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twenty more. Mrs. Derwent vowed she could not survive him ;-but she lived on, nevertheless, as only those people contrive to exist' whose place is earnestly coveted.
Mrs. Pemberton's thin cloak had suffered severely from the splashing it had sustained. Though its best days were long past, she knew that her husband would not afford her another, and resented the injury accordingly. She was a short, stout, fierce-looking woman, with black hair and eyes ;-án inveterate dislike to her brother-in-law in particular, and a bad opinion of her fellow-creatures in general.
“ Go your ways, Derwent! The time may come when I shall have my revenge:" Roger Pemberton said, as he stood in the field, looking up the lane, where, at some distance, Sir Frederick's carriage was again in sight, rapidly ascending the hill.
“ What makes you stand on the bank, Lewis, bowing and grinning to the people who have just driven your own brother into the ditch ? I tell you, once for all, man, if
choose to take
up with our ways at Languard, you must have nothing to do with the fine people at Maydwell!"
"I am likely to see little enough of them, Roger :" answered Lewis, with a sort of sigh. “Miss Derwent only bowed in acknowledgment of a trifling service I rendered in showing her and her friend across the fields, when they had left the carriage and lost their way, the first evening of their arrival."
“ It's very lucky I did not come across them !” said Roger, fiercely. “They should have heard nothing from me but what would have sent them back pretty quick the road they
I hope you did not show them the way through my fields. I'd set them in the stocks, if I caught them trespassing !"
His brother did not answer him.
"I wonder such a gentleman as you set up to be, is not ashamed of such doings !" resumed Roger, sneeringly. So, you were sneaking
after these girls, the other night, when I found you mooning about on the top of the hill ? Why, Sir Frederick would horsewhip you if he caught you on the premises !"
Enough of this, brother !” said Lewis, gravely. “Let us go into the house. The men have done work, and I dare say Rebecca is tired. You are later home than usual."
He offered his arm to his sister-in-law, to ascend the steep field; but she was still too much occupied in wiping her cloak to take it.
“ Hast got thee clothes spoilt, dame ?” enquired her husband. "I'll make old Derwent buy thee a new cloak, if that's the worse for the sprinkling. Here's Lewis can take your compliments to his honour. He'll be glad of the excuse to be hand and glove with the fine folks at the Place. I wonder he does not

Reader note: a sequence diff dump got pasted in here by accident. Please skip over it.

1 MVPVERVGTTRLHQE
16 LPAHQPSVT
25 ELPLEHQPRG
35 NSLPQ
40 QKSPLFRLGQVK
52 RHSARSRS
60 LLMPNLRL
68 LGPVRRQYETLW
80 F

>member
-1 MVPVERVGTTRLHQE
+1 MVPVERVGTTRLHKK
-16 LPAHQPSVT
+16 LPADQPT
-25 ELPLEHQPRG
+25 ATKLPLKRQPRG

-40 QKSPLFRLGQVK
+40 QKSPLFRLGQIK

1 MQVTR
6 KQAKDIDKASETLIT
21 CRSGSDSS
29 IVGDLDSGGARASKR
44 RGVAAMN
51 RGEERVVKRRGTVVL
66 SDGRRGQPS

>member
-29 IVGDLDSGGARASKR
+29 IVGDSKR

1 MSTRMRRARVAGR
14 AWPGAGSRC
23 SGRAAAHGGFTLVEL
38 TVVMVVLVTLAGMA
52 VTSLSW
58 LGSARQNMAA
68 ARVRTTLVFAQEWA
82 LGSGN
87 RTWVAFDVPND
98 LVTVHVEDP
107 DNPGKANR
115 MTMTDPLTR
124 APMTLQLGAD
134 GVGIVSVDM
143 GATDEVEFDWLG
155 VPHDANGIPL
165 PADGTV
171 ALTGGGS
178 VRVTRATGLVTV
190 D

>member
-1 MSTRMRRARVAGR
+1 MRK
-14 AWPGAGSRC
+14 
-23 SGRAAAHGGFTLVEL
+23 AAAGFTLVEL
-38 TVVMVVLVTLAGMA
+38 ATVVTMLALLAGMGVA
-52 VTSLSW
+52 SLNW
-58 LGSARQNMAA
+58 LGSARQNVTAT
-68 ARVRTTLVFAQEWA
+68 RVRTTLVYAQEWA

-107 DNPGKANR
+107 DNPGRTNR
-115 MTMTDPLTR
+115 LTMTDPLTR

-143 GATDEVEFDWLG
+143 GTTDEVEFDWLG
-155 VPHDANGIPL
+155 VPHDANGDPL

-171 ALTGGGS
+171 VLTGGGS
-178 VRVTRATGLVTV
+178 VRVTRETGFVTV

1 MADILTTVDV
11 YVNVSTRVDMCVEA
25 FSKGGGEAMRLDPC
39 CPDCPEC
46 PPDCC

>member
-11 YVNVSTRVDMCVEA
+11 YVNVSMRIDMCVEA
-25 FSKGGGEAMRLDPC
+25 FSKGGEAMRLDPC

perceive how much better they suit him than we do. It's a thousand pities, certainly, that he hasn't got the · snug Parsonage-house, in the village! He could write poetry to the young ladies, and toady the squire, then, to his heart's content; but, as it is, he must put up with my house, and be glad of my beggarly curacy, for want of a better."
Lewis did not notice his coarse jesting. He was the more disposed to forbearance, at that moment, partly because he knew that Roger was still out of humour at having been compelled to yield the pas to Sir Frederick's equipage, and partly, because his thoughts were so much occupied with wondering what account Miss Derwent would give of their manner of becoming acquainted,—which, from her embarrassment, and Sir Frederick's glance of surprise, he suspected she had not previously mentioned,—that he scarcely heard a syllable of his brother's grumbling sarcasms.
Very little of his time was spent with this disagreeable couple. He did not enter the room where the farmer's supper was laid out, the thin blue-moulded skim-milk cheese of the country, with bacon, and sour cider ; but turned into the apartment he had occupied ever since he was a boy, -a room opening by a glass door into the garden. Mr. and Mrs. Pemberton had not ejected him from these premises, because they attached no value to the simple prettiness of the parlour, with the gay borders coming up to the threshold. Besides, Lewis was a florist; and they never chose to enquire at whose expense the beds were furnished with fresh roots, flower-pots provided to keep his favourite plants through the winter, and all the incidental charges borne about the plot of ground, which they must have known were from time to time incurred. Occasionally, Mrs. Pemberton condescended to take from him, without thanks, a large bunch of flowers, which, as she had no other use for them, she sent, along with the vegetables, eggs and poultry, to market.